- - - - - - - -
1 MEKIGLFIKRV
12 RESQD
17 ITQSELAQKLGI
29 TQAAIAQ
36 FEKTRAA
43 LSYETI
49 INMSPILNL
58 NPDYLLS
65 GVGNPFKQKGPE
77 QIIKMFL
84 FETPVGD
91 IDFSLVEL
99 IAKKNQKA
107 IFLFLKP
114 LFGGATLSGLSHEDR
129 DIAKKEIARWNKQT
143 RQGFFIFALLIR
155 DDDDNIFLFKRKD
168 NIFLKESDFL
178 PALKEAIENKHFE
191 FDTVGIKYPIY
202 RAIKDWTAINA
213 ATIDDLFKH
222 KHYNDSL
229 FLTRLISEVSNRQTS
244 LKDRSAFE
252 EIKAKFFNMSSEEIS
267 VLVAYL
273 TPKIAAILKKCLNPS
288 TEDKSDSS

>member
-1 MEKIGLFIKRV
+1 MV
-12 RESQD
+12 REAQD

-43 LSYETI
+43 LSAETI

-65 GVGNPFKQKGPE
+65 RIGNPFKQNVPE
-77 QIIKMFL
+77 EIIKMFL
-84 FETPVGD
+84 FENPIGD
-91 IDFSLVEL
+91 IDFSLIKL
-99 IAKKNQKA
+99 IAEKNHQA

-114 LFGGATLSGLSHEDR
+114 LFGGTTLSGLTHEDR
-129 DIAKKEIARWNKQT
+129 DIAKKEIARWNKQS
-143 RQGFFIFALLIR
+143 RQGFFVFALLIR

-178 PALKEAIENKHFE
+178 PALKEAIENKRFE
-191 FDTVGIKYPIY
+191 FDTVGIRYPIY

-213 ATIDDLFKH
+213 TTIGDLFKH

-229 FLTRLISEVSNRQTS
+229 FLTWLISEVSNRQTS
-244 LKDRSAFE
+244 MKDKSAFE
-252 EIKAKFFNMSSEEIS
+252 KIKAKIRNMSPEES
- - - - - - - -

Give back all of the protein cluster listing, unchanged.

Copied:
1 MEKIGLFIKRV
12 RESQD
17 ITQSELAQKLGI
29 TQAAIAQ
36 FEKTRAA
43 LSYETI
49 INMSPILNL
58 NPDYLLS
65 GVGNPFKQKGPE
77 QIIKMFL
84 FETPVGD
91 IDFSLVEL
99 IAKKNQKA
107 IFLFLKP
114 LFGGATLSGLSHEDR
129 DIAKKEIARWNKQT
143 RQGFFIFALLIR
155 DDDDNIFLFKRKD
168 NIFLKESDFL
178 PALKEAIENKHFE
191 FDTVGIKYPIY
202 RAIKDWTAINA
213 ATIDDLFKH
222 KHYNDSL
229 FLTRLISEVSNRQTS
244 LKDRSAFE
252 EIKAKFFNMSSEEIS
267 VLVAYL
273 TPKIAAILKKCLNPS
288 TEDKSDSS

>member
-1 MEKIGLFIKRV
+1 MV
-12 RESQD
+12 REAQD

-43 LSYETI
+43 LSAETI

-65 GVGNPFKQKGPE
+65 RIGNPFKQNVPE
-77 QIIKMFL
+77 EIIKMFL
-84 FETPVGD
+84 FENPIGD
-91 IDFSLVEL
+91 IDFSLIKL
-99 IAKKNQKA
+99 IAEKNHQA

-114 LFGGATLSGLSHEDR
+114 LFGGTTLSGLTHEDR
-129 DIAKKEIARWNKQT
+129 DIAKKEIARWNKQS
-143 RQGFFIFALLIR
+143 RQGFFVFALLIR

-178 PALKEAIENKHFE
+178 PALKEAIENKRFE
-191 FDTVGIKYPIY
+191 FDTVGIRYPIY

-213 ATIDDLFKH
+213 TTIGDLFKH

-229 FLTRLISEVSNRQTS
+229 FLTWLISEVSNRQTS
-244 LKDRSAFE
+244 MKDKSAFE
-252 EIKAKFFNMSSEEIS
+252 KIKAKIRNMSPEES